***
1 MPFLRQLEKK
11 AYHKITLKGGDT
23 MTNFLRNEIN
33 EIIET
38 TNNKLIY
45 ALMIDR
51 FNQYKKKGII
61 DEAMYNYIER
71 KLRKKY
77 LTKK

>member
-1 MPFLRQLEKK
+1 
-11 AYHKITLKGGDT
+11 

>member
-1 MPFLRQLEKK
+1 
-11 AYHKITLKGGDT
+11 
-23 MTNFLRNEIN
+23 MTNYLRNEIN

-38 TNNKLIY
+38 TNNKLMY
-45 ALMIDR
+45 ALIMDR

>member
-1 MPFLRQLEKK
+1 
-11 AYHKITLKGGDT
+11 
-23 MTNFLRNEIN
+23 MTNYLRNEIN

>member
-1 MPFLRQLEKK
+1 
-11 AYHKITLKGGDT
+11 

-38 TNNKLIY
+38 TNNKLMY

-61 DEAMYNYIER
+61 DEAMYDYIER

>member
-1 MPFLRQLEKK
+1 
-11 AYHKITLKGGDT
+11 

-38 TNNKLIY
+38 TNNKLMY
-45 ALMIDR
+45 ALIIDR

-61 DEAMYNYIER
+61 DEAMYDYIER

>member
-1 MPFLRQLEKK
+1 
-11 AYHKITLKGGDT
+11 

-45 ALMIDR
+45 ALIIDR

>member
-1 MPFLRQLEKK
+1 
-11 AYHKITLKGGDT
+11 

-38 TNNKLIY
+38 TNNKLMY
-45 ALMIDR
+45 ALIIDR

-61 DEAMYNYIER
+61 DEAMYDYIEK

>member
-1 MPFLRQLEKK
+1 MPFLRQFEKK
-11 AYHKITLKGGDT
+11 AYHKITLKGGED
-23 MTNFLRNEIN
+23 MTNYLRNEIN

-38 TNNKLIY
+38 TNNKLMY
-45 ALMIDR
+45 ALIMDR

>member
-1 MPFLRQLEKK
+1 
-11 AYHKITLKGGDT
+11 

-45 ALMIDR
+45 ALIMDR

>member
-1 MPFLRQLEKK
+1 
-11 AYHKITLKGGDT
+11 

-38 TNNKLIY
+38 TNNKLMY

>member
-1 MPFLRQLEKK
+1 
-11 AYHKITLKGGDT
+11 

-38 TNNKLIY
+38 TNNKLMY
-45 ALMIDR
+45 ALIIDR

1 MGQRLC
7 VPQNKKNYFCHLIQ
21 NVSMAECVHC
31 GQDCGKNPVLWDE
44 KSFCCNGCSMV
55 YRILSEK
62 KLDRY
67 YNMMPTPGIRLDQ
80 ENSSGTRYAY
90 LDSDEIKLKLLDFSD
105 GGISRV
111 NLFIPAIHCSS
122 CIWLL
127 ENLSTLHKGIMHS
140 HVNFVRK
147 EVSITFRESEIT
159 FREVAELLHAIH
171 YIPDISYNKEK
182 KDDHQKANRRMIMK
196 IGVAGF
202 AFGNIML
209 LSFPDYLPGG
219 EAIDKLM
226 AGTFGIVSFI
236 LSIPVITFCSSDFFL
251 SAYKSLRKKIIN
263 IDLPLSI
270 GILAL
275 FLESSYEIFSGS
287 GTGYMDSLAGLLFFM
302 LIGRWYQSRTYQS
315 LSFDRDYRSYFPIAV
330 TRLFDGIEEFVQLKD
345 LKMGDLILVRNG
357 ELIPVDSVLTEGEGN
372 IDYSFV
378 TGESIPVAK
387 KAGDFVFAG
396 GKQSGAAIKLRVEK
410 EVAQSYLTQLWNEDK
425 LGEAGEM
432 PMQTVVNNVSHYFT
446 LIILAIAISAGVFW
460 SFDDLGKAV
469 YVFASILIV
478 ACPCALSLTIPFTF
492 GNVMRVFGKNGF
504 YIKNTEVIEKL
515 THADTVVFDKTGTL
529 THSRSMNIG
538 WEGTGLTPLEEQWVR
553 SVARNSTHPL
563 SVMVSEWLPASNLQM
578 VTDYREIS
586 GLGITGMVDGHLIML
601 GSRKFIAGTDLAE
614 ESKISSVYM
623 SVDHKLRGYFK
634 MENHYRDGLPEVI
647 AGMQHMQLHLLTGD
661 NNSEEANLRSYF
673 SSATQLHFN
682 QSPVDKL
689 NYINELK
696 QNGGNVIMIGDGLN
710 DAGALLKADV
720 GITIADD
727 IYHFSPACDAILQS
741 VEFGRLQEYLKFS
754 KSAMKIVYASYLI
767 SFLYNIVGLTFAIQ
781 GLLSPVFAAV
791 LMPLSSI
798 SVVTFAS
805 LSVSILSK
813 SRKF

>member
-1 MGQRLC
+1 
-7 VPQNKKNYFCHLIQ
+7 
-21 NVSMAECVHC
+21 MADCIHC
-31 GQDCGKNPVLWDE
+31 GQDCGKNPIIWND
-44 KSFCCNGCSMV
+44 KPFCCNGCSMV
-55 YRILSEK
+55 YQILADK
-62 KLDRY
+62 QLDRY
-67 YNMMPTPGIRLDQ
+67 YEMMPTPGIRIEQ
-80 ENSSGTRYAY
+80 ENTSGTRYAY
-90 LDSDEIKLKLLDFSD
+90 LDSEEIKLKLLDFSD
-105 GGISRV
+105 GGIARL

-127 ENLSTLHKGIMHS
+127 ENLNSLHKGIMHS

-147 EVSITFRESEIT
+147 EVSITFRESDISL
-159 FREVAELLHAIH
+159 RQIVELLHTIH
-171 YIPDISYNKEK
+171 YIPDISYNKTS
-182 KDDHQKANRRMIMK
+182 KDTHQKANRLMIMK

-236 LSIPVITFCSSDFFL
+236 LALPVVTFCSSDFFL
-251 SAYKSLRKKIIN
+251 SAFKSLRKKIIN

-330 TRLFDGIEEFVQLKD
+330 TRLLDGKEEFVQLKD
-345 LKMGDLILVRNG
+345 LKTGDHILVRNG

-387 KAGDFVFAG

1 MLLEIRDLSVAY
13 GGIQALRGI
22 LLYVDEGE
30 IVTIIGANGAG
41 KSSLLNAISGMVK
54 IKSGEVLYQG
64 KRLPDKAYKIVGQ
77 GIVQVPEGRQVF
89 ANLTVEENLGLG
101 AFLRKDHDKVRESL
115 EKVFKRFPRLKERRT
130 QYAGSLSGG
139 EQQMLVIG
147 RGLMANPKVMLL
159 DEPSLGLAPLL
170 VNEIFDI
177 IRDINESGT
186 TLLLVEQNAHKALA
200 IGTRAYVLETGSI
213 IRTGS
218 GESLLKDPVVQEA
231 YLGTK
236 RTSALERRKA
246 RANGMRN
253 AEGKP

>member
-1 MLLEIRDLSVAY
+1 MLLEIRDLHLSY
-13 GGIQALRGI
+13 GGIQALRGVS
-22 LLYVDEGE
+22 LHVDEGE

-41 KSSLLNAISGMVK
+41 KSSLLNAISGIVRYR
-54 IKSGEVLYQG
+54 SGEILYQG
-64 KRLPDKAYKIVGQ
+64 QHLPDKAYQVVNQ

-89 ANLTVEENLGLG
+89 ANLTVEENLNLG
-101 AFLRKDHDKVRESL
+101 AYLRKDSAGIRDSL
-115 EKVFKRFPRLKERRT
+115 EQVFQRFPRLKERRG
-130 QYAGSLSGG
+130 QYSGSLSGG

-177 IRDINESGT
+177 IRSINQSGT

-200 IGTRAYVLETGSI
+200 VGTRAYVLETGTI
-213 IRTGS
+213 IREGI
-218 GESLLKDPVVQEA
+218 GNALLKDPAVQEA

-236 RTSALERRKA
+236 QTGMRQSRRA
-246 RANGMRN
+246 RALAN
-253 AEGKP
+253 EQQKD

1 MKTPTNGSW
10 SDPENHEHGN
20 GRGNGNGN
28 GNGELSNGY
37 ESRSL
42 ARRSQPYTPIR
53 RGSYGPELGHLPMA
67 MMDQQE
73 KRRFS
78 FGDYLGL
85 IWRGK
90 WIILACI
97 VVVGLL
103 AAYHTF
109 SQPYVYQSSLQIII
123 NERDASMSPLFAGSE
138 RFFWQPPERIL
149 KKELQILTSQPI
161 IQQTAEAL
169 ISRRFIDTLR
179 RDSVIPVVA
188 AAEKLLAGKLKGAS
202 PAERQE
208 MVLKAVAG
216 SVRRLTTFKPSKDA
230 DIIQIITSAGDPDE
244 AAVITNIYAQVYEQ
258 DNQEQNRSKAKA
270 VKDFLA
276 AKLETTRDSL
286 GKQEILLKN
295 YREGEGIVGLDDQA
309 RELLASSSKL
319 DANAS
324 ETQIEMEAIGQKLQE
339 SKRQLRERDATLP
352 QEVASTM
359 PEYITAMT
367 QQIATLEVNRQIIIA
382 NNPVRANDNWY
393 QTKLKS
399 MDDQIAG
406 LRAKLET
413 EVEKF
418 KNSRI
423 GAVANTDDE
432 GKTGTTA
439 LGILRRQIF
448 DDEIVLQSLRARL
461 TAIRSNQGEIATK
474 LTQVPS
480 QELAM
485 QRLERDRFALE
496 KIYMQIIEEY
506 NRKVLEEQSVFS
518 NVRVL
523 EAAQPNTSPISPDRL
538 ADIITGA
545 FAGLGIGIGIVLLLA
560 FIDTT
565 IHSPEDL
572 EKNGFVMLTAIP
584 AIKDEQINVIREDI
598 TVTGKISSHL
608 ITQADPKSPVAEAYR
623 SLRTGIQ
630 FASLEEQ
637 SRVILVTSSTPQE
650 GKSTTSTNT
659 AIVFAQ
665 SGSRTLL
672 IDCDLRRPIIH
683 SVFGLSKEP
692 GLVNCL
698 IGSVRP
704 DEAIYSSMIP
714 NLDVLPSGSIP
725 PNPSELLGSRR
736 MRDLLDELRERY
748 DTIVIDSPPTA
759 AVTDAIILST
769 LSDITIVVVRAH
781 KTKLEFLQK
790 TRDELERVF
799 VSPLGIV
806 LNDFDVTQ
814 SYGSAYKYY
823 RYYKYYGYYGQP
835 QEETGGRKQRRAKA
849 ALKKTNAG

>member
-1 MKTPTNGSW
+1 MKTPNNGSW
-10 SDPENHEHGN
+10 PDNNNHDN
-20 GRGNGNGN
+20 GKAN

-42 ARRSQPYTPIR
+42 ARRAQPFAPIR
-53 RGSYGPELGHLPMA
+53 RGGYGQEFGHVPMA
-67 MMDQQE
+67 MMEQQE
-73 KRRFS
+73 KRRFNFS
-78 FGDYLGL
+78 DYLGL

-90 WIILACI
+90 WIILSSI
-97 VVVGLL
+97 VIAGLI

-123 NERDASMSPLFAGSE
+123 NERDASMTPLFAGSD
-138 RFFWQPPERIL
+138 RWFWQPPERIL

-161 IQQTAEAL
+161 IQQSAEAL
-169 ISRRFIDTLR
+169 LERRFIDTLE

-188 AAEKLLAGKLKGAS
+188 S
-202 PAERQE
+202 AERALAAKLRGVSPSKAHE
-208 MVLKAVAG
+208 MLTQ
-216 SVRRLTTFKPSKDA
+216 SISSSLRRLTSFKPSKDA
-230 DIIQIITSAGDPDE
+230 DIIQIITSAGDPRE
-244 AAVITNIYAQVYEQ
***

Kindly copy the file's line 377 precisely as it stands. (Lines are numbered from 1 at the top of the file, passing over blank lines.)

-10 SDPENHEHGN